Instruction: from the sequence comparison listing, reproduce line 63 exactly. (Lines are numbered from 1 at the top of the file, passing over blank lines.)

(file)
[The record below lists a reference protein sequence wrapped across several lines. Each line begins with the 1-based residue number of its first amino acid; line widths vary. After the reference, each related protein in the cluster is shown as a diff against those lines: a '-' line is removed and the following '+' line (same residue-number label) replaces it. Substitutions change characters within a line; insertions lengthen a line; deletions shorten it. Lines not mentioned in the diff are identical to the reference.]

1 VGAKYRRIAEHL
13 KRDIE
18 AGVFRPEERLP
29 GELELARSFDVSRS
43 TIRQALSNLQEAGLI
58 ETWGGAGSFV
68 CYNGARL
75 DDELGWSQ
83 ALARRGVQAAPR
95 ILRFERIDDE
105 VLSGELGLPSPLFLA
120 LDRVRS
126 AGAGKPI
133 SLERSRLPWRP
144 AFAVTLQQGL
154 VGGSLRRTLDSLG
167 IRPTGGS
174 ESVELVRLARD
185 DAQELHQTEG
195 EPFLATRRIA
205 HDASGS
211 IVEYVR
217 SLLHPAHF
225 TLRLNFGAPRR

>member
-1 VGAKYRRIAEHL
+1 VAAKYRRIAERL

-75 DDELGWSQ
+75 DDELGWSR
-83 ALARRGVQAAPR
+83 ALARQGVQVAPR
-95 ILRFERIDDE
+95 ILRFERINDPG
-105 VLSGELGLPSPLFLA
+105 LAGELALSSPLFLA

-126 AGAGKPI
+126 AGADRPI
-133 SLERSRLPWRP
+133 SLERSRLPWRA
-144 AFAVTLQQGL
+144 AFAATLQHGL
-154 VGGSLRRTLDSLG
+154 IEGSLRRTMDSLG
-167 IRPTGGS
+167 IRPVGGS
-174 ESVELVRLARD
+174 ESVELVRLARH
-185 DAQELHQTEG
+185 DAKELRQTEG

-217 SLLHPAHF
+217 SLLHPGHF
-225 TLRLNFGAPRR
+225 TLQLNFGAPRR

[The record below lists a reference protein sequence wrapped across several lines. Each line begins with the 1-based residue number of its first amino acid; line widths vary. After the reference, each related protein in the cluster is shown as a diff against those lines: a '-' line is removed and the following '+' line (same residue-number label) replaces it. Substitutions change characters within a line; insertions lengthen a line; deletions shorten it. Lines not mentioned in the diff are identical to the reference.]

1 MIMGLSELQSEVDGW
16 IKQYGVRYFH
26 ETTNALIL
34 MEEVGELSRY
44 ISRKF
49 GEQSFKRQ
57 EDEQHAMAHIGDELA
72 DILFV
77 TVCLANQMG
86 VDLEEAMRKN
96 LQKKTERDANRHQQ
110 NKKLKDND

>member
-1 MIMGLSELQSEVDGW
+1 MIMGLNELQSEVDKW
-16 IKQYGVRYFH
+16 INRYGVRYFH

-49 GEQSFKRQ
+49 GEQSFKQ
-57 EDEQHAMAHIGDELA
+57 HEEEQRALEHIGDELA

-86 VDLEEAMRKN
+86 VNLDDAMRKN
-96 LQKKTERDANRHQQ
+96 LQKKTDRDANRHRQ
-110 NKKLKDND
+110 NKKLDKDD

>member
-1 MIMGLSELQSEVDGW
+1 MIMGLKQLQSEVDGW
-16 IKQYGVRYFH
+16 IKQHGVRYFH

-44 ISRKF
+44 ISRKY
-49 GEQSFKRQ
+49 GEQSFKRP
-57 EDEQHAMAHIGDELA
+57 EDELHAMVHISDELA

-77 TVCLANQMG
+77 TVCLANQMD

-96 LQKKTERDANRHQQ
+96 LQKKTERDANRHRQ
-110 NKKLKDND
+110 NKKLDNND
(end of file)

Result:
72 DILFV